TUC is demanding to be fully involved in both the preparations for the talks and the negotiations themselves, to ensure the best possible deal for UK workers and their families. GMB will be working closely with TUC and trade union colleagues from across Europe on this.

Until the negotiations are concluded, Britain remains an EU Member State and EU law, rights, and obligations will continue to apply.


GMB defends rights of EU workers in Britain and British workers in Europe

GMB is committed to supporting and defending the interests of all our members, British and foreign nationals, and we are calling on the UK government to take immediate action to end the uncertainty faced by both European workers living in the UK and British workers living elsewhere in Europe following the outcome of the EU referendum. Their rights must be guaranteed and it is wrong – and dangerous for the economy – for the government to keep these workers and their families in limbo.

The arrangements Britain will reach as it withdraws from the EU are still unclear, but until the end of the negotiations, existing residence and free movement rights will continue to be guaranteed under EU law.

In the meantime, GMB will continue to be very vocal in this debate, and will continue to fight to protect all our members' rights.


24 June 2016

GMB calls for urgent action to protect jobs and workplace rights as Britain votes for Brexit

The government needs to act straight away to secure jobs and keep the economy moving says GMB.

GMB General Secretary Tim Roache called for urgent government action today to protect jobs in the wake of the Brexit vote, as well as an immediate commitment from government that it will act to protect the rights of working people. (See below for a link to a Huffington Post article by Tim Roache).

GMB had urged its 640,000 members to vote to remain in the EU to protect the workers’ rights that the union had fought for – such as the right to guaranteed holiday pay, maternity leave and a raft of health and safety legislation, as well as jobs and industries that rely on the EU.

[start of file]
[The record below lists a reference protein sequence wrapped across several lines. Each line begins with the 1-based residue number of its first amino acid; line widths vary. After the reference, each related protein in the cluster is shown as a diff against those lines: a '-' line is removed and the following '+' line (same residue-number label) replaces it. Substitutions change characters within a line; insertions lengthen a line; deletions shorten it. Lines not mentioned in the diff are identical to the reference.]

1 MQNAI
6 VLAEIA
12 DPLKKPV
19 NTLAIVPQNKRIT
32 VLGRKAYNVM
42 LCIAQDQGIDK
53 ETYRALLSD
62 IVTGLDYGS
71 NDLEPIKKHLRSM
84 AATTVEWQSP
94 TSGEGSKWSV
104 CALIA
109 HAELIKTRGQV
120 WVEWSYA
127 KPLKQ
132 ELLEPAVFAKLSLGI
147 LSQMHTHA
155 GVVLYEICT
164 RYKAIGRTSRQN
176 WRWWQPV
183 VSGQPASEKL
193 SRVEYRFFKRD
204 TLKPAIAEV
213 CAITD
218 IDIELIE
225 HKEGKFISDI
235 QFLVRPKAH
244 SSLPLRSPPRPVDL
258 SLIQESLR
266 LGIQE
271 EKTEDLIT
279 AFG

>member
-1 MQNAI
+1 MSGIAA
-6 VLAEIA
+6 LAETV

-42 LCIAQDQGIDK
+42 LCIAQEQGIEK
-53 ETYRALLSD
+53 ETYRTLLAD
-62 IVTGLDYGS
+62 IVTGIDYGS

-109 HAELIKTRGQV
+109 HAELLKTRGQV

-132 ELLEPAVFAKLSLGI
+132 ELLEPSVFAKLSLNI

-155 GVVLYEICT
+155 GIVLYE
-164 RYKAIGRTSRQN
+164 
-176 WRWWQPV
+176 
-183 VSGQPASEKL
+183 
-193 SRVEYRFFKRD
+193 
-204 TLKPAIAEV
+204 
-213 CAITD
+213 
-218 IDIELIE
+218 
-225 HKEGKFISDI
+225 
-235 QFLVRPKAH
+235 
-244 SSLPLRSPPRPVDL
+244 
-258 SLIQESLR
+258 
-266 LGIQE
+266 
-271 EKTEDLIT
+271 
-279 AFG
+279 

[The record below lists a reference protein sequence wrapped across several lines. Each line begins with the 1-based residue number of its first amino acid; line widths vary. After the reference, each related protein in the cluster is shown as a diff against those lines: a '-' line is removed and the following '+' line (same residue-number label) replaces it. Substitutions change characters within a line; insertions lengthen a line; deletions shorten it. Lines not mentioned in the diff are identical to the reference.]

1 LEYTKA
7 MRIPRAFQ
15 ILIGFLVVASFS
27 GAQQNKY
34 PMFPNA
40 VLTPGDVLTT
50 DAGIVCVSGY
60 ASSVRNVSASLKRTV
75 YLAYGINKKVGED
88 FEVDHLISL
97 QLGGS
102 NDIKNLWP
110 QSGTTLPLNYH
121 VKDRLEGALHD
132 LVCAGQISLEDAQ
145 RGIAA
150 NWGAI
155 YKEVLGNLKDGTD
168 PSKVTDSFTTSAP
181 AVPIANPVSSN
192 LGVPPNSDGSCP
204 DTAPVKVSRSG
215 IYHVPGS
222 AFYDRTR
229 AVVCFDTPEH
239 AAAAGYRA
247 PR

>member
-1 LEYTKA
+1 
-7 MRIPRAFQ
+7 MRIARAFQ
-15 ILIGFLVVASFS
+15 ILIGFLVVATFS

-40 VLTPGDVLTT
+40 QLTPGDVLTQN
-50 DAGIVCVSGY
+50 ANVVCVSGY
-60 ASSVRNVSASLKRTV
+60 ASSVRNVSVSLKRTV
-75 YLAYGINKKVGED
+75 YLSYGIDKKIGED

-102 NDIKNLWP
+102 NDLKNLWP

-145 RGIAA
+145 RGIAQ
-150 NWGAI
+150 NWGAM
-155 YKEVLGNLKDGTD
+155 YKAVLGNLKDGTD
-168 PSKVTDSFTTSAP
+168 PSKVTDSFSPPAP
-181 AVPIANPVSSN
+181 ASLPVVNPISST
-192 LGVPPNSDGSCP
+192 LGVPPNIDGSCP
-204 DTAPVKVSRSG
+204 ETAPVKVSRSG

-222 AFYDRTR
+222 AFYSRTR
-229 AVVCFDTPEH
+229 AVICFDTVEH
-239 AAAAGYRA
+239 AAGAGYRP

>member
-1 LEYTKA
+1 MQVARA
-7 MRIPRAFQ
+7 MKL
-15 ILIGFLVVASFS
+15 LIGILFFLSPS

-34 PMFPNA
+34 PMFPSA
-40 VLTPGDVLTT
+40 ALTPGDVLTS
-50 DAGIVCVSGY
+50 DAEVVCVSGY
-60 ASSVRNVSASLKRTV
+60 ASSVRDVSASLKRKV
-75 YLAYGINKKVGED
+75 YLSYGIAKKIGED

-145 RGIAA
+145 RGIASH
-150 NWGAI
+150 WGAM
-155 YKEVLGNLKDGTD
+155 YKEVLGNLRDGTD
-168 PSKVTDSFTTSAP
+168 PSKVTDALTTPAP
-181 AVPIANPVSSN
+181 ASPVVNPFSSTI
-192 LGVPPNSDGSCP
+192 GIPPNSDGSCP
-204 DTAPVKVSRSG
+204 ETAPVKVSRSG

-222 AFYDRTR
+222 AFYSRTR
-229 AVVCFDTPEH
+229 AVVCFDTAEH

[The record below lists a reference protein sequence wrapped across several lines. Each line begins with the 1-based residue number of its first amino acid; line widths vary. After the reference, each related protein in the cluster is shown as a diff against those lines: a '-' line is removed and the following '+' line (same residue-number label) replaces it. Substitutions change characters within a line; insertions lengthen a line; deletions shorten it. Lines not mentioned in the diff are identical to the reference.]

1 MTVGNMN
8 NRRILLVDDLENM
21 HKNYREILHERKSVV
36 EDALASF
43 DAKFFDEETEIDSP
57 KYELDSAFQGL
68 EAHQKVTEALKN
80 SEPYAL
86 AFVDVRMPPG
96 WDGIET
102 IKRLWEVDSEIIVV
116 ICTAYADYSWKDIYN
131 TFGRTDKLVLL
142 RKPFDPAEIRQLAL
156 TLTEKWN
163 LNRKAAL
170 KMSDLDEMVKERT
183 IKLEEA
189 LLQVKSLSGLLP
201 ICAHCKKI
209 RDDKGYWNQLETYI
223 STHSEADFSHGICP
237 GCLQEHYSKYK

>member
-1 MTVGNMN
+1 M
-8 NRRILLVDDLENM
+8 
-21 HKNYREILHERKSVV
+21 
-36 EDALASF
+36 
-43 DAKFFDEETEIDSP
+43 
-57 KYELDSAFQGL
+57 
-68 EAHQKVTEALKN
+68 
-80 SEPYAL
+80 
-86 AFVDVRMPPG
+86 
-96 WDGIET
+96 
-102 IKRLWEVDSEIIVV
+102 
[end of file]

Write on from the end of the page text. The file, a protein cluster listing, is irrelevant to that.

The vote to leave the EU puts at risk all rights guaranteed by EU legislation, as the country heads into unchartered waters, with the economic shock of the vote holding potential for another economic crash.

Tim Roache, GMB General Secretary, said “We’re in uncharted waters. The government needs to act straight away to secure jobs and keep the economy moving – too many working people are still carrying the can for the last economic crash, they can ill afford another one.

What happens next cannot be the preserve of a government elected with 37% of the vote or potentially a Prime Minister who was never elected at all. The British people have spoken, many of them frustrated with business as usual, choosing to leave the EU because of the impacts of the flexible labour market and the pursuit of free trade above all else.

Our place in the world cannot be one based on a Tory Party free-for-all, free market philosophy. A race to the bottom which prioritises the removal of trade barriers and the flexible labour market above all else will fail working people and the very voters who made their decision yesterday.

The Prime Minister must act now, on a cross party basis, to heal and represent the whole county. Not just the rifts in his Party. That means an urgent plan to protect jobs and a guarantee that no workplace rights will face the axe.”


Click here to read Tim Roache’s EU referendum article for the Huffington Post.


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Additional Resources

What Brexit means for EWC reps (Aug 2016)

download pdf496Kb (pdf) - 02 August 2016

GMB EU update - What Britain's withdrawal from the EU means for European Works Council reps


download pdf403Kb (pdf) - 02 August 2016

GMB EU Update - What Britain's withdrawal from the EU means for GMB members

GMB Scotland reaction as UK votes to leave the EU

download pdf155Kb (pdf) - 24 June 2016

GMB Scotland Reaction to Brexit Vote

Why voting to remain in the EU is the right choice for GMB Scotland members

download pdf244Kb (pdf) - 22 June 2016

GMB Scotland Secretary Gary Smith on why GMB Scotland members should vote to remain

GMB letter to EU Heads of State (June 2015)

download pdf289Kb (pdf) - 23 June 2015

EU Referendum in UK – Don’t negotiate away our social and employment rights

GMB response to BIS consultation - EU Social and Employment policy

download pdf262Kb (pdf) - 24 January 2014

GMB response to BIS consultation reviewing our EU social and employment rights (Jan 2014)

GMB response to BIS consultation - EU Single Market

download pdf240Kb (pdf) - 28 February 2013

GMB response to BIS consultation reviewing the EU Single Market (Feb 2013)

Don't Bluff Our Call on Europe

download pdf201Kb (pdf) -

'Don't Bluff Our Call on Europe' GMB article (May 2013)